April 12, 2004

Fire company issues

The Town Board meeting was held at Neptune Fire Hall because of an awards presentation, on the Length of Service Awards Program (LOSAP). Robert Barber of McNeil & Company came from Cortland to explain the program, a defined contribution program where the town would make a contribution to a fund and volunteer firefighters would eventually receive a pension-like benefit, kind of like a 401(k) program.

Bob Barber explains the LOSAP program
Bob Barber explains the LOSAP program to the Town Board

The town's contribution and the payout would depend on a point system, likely based on a point system sample McNeil passed out at the meeting. The board can tweak the point system, though McNeil suggested that modifying the sample too dramatically might increase the board's exposure to complaints or liability. Councilmen Michaels and Stelick sounded like they'd like to have the companies come together on the points system.

Doug Cotterill of Cotterill Insurance had started on an informal census of eligible firefighters, finding about 60 at Neptune Hose, 30 at Varna, and 25 at Freeville. (He hadn't yet done one for Etna.) Based on that and a $240 contribution, he estimated the likely annual cost based on a system like the sample at around $25,000 for Neptune, and around $45,000-$50,000 total.

Barber asked the town to come up with "a level of funding that you anticipate that you could make," to simply the process of designing a program. Once the program is designed, 60% of the board would have to vote for it (a simple majority on a five-person board), and there would have to be a referendum before the plan was adopted. If it was adopted, there'd be an enrollment period with a formal census. The town would sponsor and contribute to the fund, and the fire companies would have to provide information on points earned by their members. Lists approved by the chiefs would be posted for thirty days before being submitted to the town. It would have to cover all departments in the district if approved.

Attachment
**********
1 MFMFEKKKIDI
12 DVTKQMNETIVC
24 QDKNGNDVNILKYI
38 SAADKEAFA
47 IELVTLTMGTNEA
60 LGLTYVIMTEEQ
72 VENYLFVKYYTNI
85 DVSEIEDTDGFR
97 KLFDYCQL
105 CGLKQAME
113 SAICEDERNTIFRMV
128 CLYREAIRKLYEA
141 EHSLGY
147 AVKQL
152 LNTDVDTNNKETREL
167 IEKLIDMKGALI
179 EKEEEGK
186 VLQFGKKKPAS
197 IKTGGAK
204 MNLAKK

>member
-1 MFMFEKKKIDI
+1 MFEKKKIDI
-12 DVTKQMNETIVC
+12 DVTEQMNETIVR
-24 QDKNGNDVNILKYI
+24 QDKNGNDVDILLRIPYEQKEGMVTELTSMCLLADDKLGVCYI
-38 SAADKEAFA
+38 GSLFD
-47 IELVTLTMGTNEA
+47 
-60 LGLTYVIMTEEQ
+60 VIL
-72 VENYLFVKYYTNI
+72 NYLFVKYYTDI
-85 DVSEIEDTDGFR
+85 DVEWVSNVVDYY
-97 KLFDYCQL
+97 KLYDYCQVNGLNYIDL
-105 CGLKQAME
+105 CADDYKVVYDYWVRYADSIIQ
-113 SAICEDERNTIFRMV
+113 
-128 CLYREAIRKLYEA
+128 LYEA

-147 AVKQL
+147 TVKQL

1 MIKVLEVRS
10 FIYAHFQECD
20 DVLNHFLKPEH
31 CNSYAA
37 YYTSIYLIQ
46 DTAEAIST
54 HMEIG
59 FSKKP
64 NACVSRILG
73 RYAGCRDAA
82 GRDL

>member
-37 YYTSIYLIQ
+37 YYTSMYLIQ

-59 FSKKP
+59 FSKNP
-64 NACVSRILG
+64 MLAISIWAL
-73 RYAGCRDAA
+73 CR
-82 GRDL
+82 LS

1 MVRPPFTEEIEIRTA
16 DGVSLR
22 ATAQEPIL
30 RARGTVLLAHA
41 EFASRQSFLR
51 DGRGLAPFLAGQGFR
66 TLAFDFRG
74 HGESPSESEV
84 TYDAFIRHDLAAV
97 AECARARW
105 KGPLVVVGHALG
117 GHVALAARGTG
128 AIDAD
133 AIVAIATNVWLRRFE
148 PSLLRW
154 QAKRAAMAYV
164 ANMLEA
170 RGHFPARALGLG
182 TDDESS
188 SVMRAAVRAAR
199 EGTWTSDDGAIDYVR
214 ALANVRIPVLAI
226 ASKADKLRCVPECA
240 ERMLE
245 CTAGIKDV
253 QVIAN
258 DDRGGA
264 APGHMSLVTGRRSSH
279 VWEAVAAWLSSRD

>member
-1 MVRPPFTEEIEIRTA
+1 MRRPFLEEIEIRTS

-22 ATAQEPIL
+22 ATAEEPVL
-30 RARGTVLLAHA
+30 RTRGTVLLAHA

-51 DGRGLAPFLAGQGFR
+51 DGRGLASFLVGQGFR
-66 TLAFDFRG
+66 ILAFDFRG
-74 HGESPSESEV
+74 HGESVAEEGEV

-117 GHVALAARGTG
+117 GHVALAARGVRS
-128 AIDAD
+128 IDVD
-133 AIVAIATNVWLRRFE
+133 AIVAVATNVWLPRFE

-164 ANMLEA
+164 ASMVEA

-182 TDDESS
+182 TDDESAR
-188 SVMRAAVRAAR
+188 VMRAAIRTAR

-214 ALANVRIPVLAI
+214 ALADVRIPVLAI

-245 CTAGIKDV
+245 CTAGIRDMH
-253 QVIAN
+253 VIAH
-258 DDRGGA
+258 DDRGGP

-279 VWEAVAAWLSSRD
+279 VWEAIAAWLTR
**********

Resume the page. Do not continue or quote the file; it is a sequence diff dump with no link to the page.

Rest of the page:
The board didn't take formal action on the proposal - there's more work to be done sorting out the details - but sounded broadly supportive of the proposal.

Later in the meeting (and off the agenda), Councilman Christofferson brought up an addendum to this year's fire contracts. The addendum would modify the terms of the Neptune, W.B. Strong, Varna, Etna, and Brooktondale contracts. (Varna has already signed and returned the contract.)

Christofferson's addendum would modify the audit clause, stating that the town has to pay for all costs of any audit, without the limit in the original contract. Christofferson said the language in the current contracts wasn't the same as last year, though this was the first Town Attorney Mahlon Perkins had heard of it. The other clause modifies the requirement that capital funds be treated as separate funds by permitting fire companies to borrow against them "for emergency and unforeseen major expenses" with the approval of their board, with no terms set for repayment.